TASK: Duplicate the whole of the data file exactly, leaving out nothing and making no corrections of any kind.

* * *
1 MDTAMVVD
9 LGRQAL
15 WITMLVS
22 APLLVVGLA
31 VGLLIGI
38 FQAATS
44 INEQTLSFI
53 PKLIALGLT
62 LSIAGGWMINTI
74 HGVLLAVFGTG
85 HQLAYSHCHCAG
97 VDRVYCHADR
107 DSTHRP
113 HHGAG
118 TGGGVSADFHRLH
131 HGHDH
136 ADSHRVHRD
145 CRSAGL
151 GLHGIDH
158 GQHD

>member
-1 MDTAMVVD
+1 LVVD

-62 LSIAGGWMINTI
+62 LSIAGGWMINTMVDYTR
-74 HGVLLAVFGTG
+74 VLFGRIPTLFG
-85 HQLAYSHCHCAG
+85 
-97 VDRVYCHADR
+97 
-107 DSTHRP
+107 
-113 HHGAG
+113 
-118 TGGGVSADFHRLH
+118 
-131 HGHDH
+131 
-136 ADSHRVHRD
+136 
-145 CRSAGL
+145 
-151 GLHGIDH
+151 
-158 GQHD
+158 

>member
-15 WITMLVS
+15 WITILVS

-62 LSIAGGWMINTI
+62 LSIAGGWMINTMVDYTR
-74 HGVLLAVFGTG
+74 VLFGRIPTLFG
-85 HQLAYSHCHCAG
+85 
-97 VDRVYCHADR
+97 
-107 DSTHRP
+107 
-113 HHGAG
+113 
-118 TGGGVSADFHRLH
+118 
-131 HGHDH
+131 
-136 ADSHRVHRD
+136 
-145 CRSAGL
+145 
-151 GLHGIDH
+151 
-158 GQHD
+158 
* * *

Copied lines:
1 MDTAMVVD
9 LGRQAL
15 WITMLVS
22 APLLVVGLA
31 VGLLIGI
38 FQAATS
44 INEQTLSFI
53 PKLIALGLT
62 LSIAGGWMINTI
74 HGVLLAVFGTG
85 HQLAYSHCHCAG
97 VDRVYCHADR
107 DSTHRP
113 HHGAG
118 TGGGVSADFHRLH
131 HGHDH
136 ADSHRVHRD
145 CRSAGL
151 GLHGIDH
158 GQHD

>member
-1 MDTAMVVD
+1 LVVD

-62 LSIAGGWMINTI
+62 LSIAGGWMINTMVDYTR
-74 HGVLLAVFGTG
+74 VLFGRIPTLFG
-85 HQLAYSHCHCAG
+85 
-97 VDRVYCHADR
+97 
-107 DSTHRP
+107 
-113 HHGAG
+113 
-118 TGGGVSADFHRLH
+118 
-131 HGHDH
+131 
-136 ADSHRVHRD
+136 
-145 CRSAGL
+145 
-151 GLHGIDH
+151 
-158 GQHD
+158 

>member
-15 WITMLVS
+15 WITILVS

-62 LSIAGGWMINTI
+62 LSIAGGWMINTMVDYTR
-74 HGVLLAVFGTG
+74 VLFGRIPTLFG
-85 HQLAYSHCHCAG
+85 
-97 VDRVYCHADR
+97 
-107 DSTHRP
+107 
-113 HHGAG
+113 
-118 TGGGVSADFHRLH
+118 
-131 HGHDH
+131 
-136 ADSHRVHRD
+136 
-145 CRSAGL
+145 
-151 GLHGIDH
+151 
-158 GQHD
+158 